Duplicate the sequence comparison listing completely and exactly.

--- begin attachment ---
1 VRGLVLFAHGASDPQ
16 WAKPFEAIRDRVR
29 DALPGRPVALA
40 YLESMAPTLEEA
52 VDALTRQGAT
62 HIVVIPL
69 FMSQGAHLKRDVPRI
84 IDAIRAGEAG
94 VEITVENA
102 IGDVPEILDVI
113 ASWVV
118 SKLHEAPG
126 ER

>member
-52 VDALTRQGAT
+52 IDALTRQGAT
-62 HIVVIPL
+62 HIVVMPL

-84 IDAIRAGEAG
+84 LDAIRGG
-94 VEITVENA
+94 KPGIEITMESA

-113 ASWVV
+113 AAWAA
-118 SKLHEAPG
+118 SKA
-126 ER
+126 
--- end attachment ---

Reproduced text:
1 VRGLVLFAHGASDPQ
16 WAKPFEAIRDRVR
29 DALPGRPVALA
40 YLESMAPTLEEA
52 VDALTRQGAT
62 HIVVIPL
69 FMSQGAHLKRDVPRI
84 IDAIRAGEAG
94 VEITVENA
102 IGDVPEILDVI
113 ASWVV
118 SKLHEAPG
126 ER

>member
-52 VDALTRQGAT
+52 IDALTRQGAT
-62 HIVVIPL
+62 HIVVMPL

-84 IDAIRAGEAG
+84 LDAIRGG
-94 VEITVENA
+94 KPGIEITMESA

-113 ASWVV
+113 AAWAA
-118 SKLHEAPG
+118 SKA
-126 ER
+126 